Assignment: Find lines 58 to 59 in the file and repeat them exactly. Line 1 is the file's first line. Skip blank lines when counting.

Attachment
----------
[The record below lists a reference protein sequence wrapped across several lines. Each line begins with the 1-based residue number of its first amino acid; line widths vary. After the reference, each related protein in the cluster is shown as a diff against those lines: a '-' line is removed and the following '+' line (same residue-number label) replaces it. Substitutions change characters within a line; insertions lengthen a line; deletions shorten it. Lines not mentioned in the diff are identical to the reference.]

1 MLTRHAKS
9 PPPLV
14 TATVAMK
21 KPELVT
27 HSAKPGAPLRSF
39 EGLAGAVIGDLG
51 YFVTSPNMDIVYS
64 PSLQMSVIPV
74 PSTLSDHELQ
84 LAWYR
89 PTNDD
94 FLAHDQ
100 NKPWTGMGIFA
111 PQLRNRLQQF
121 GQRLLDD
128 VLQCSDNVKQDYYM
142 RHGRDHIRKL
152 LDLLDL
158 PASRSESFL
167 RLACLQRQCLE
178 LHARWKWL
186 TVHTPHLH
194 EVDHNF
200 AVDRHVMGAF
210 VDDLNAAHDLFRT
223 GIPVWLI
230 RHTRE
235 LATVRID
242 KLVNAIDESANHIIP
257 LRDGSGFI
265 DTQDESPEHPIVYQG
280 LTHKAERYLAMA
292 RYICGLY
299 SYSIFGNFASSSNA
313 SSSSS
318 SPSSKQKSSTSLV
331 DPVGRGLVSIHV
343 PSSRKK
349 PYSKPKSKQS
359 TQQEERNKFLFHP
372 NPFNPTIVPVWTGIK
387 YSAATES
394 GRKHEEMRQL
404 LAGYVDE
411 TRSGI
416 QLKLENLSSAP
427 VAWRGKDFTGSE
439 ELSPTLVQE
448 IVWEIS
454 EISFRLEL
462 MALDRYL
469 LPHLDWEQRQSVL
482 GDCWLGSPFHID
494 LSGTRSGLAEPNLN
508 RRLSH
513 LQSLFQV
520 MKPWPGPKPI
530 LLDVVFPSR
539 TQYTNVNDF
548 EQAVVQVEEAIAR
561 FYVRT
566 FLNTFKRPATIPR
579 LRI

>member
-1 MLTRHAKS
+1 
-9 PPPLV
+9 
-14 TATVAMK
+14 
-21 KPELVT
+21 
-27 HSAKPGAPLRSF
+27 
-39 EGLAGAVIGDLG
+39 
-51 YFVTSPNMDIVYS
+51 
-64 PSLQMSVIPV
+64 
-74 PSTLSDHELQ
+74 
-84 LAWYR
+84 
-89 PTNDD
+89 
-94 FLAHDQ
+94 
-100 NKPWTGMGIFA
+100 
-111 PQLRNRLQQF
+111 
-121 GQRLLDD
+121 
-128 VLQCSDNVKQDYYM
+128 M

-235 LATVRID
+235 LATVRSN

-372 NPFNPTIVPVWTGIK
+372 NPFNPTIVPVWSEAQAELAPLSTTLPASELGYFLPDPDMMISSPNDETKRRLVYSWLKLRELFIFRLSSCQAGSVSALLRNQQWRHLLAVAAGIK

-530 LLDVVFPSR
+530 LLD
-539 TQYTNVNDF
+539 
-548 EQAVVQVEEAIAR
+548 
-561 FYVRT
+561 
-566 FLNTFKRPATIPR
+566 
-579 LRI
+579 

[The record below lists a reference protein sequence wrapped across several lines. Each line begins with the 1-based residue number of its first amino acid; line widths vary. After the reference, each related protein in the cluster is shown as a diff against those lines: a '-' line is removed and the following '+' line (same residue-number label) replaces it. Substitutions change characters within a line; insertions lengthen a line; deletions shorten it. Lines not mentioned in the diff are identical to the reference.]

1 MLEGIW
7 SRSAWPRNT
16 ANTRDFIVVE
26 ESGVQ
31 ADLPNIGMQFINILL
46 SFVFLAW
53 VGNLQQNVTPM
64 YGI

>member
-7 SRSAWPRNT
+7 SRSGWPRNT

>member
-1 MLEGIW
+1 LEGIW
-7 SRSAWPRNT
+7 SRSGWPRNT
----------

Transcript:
520 MKPWPGPKPI
530 LLDVVFPSR